A sterling effort

County Championship Division 1. Essex v Somerset. 25th, 26th, 27th and 28th June 2018. Chelmsford. First Day.

Somerset came to Chelmsford to face the County Champions having just been heavily defeated by Surrey at Guildford. As a consequence of that defeat Surrey had replaced Somerset at the top of the Championship table. 

This match was played with a pink ball, under lights when the light faded, with a 2.00 p.m. start. 

Jamie Overton returned to the Somerset team after injury for the first time in a year.

Toss. Essex. Elected to bat. 

Chelmsford is a long way from Somerset and whoever built London in the way didn’t help with the speed of transit. The journey was in three parts. First, a soporific four-hour coach ride. Posting my report on the final day of the previous match late and then getting up at 5.00 a.m. helps with the soporific bit. Then quick progress on the tube followed by a train ride long enough to make the journey just that bit longer than is comfortable.

A bit like Somerset’s day really. Four hours watching Alistair Cook bat; not soporific but it hardly fires up the spirits from a Somerset point of view. Quick progress through the middle bit as the Somerset bowlers made inroads on a pitch which didn’t seemed designed with that in mind. And then an Essex fifth wicket stand later in the day that stretched their score that bit further than was comfortable with six wickets standing.

It was a glorious day in Chelmsford if you found a seat in the shade. Not a cloud in the sky which made the heat of the sun unrelentingly furnace-like if you didn’t. Some must enjoy it for they sat in it all day. I found my favoured location at Chelmsford identified from regularly watching Somerset there in my 30-year eastern exile. Square, opposite the pavilion in the Felsted School Stand. For those who do not know Chelmsford think Taunton’s Cow Shed of yore right down to the pillars strategically placed to cut the pitch in half.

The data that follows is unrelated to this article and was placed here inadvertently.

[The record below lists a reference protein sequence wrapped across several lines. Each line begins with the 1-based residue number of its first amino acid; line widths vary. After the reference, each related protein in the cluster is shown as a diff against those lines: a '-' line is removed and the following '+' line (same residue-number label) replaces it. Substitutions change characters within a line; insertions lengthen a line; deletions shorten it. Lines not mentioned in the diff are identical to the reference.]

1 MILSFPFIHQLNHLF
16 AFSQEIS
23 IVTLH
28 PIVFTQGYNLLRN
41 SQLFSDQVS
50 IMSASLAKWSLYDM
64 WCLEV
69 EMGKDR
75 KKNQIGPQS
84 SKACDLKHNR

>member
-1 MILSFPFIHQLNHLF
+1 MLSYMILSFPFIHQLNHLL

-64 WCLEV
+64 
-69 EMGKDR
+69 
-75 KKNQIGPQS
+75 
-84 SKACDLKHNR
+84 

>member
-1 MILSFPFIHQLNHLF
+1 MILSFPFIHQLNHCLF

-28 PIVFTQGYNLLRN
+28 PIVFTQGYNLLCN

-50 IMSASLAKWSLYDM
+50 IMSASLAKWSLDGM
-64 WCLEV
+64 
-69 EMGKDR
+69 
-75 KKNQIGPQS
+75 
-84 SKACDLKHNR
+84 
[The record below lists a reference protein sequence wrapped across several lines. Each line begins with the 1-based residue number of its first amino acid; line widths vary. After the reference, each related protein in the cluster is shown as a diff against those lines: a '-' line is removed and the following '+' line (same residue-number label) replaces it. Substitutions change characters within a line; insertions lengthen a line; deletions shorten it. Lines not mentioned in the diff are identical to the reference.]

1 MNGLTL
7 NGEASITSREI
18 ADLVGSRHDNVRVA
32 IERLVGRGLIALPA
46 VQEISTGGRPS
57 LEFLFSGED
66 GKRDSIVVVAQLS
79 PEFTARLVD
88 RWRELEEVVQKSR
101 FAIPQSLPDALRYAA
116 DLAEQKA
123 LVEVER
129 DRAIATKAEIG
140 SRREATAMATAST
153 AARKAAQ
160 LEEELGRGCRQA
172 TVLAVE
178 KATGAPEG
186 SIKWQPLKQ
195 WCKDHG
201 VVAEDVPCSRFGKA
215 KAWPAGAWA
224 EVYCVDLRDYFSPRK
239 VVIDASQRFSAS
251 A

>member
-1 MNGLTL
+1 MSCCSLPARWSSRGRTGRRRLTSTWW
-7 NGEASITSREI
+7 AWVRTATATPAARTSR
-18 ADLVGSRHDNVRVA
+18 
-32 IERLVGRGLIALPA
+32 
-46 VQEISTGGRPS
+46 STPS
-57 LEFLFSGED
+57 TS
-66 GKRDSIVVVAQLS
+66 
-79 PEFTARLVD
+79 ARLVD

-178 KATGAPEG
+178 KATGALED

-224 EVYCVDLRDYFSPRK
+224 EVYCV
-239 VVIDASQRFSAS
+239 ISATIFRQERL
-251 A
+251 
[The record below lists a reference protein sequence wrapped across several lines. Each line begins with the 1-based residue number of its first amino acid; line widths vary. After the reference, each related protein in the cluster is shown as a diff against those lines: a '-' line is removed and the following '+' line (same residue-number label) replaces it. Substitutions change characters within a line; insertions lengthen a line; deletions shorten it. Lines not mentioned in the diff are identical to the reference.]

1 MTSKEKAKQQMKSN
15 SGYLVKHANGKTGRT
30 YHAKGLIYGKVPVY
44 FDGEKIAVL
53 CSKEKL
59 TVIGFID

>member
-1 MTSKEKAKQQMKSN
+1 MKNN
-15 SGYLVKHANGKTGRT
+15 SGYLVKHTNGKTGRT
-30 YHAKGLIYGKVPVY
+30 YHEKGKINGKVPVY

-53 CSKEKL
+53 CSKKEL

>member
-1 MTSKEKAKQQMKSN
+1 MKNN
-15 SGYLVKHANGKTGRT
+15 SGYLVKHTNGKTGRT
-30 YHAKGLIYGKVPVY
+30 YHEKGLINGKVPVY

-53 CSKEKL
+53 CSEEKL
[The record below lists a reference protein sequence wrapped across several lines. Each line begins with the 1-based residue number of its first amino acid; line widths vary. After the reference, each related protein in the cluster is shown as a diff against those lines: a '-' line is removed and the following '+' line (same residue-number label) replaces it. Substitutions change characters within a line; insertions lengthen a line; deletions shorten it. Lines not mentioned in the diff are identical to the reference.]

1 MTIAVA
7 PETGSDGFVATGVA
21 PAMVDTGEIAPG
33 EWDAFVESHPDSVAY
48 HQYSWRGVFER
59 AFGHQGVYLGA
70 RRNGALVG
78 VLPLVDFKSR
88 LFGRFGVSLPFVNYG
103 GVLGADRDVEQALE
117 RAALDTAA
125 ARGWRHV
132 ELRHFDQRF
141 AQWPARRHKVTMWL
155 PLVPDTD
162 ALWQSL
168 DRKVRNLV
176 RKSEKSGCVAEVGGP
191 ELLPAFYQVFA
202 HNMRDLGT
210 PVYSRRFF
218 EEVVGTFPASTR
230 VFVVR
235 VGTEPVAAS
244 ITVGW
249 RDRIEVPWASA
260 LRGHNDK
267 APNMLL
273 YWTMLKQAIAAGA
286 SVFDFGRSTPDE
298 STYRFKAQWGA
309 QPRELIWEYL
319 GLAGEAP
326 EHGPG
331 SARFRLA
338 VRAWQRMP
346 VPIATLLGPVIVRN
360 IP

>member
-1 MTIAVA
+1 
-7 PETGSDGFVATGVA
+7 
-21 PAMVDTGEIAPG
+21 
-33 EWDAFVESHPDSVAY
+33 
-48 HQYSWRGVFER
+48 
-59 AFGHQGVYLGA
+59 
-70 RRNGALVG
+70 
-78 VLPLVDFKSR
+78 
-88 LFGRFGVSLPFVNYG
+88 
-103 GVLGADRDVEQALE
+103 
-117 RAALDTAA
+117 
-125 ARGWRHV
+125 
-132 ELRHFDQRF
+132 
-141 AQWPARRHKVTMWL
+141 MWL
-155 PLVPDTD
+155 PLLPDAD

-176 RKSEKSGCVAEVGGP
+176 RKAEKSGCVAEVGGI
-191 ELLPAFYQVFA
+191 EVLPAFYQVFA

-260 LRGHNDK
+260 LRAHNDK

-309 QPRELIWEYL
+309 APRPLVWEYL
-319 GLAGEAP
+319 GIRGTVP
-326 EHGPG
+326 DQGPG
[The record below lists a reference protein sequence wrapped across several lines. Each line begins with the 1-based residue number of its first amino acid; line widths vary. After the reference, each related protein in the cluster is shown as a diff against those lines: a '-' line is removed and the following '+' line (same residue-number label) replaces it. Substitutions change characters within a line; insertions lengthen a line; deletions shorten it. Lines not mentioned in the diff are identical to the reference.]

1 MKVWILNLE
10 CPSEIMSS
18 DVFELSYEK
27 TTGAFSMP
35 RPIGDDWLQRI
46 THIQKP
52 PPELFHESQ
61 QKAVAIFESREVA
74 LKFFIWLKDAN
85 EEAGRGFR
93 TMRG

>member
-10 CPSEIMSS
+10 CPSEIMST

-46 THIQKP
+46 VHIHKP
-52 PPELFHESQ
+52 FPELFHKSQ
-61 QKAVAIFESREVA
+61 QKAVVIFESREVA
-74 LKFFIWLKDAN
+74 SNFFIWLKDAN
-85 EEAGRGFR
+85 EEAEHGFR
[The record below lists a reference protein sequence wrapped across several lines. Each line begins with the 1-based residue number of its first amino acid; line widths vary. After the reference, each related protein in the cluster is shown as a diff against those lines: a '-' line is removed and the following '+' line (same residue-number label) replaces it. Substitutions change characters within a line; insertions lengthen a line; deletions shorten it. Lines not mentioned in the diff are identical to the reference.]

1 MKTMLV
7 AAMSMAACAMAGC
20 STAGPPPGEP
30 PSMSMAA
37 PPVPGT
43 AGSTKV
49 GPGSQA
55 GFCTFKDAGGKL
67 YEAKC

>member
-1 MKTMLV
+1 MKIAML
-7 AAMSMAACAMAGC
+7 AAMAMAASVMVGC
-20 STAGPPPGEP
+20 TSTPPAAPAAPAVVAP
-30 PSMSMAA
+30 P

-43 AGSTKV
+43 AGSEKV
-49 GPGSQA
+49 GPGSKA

I heard the bad news about the toss, Somerset lost it of course, as I arrived and was escorted by a steward to buy a four-day ticket (£28). You have to be escorted because you can only buy a four-day ticket inside the ground. And I thought it was we West Country types that were supposed to be the quirky ones.

I found a seat in the front row even though I didn’t get to it until 1.45. I nearly wrote 10.45. One person I met had set his travel arrangements for an 11.00 a.m. start. Ingrained habits die hard. There were two reasons why there were seats in the front row. One was the crowd. Just 600 or 700 I estimated at the start although it grew later to somewhere on the top side of 1000. Perhaps old habits die very hard and perhaps World Cup football played a part. The second reason for the availability of my front row seat will become apparent.

Somerset opened with Gregory and Jamie Overton. Essex with Cook and Browne. From ground level the pitch looked white. Almost as if it had been emulsioned. The match started as if it had been. The bowling looked in no way penetrating and the batsmen looked as if they were making themselves at home.